Global energy giant Iberdrola has confirmed its entry into the Irish market through the launch of a new energy supplier and €100 million of investments into renewables and battery storage.
The firm is to launch into the Republic of Ireland through a new supply arm, dubbed Iberdrola Ireland, which will offer 100% green electricity supply tariffs initially, to be followed by both dual-fuel and energy services packages in the near future.
An EV charger offering, much like the one established by fellow Iberdrola business ScottishPower, will also be forthcoming.
The supply move is to coincide with a range of investments, totalling €100 million, into new renewable and energy storage projects within the Irish Single Energy Market (ISEM).
Those investments are to be made by 2025 and while no precise details have been forthcoming, Iberdrola has made explicit mention of repowering legacy wind farm assets, some of which could see their generating capacities as much as quadrupled through the retrofit of new turbines and technologies.
While around one-third of total electricity demand on the island of Ireland was met via wind last year, Iberdrola said further investment into the country’s power market would be crucial if the country is to stand any chance of meeting government targets to derive 70% of its electricity from renewables by 2030.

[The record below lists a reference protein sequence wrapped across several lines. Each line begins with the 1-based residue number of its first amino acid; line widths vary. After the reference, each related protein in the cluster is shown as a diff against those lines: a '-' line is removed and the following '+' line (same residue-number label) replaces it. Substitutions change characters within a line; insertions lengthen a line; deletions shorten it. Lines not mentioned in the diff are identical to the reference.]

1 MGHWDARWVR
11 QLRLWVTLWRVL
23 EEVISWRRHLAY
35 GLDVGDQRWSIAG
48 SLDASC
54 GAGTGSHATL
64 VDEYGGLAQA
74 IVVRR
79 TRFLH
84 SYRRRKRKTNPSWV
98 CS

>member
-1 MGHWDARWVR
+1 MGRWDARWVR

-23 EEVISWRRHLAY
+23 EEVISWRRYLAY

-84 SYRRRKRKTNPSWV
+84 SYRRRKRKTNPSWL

Both Iberdrola and ScottishPower, which owns and operates wind farms in Ireland, are now on the hunt for partnerships and co-development opportunities.
Colin McNeill, retail CEO for ScottishPower and Iberdrola Ireland, said the firm was looking to expand quickly through competitive prices and “leading edge digital services”.
“When it comes to energy generation, we are the world’s largest wind power producer, and our global expertise in renewable energy means we are well-placed to support the development of Ireland’s low carbon economy. Ireland is already ahead of the curve when it comes to renewables, and we want to play our part in the clean energy future,” he added.
Iberdrola’s ScottishPower unit cemented its status as a renewables-only utility when it sold its last remaining fossil fuel plants to Drax, before celebrating a near trebling in earnings as it lauded a “pivotal year” for the business.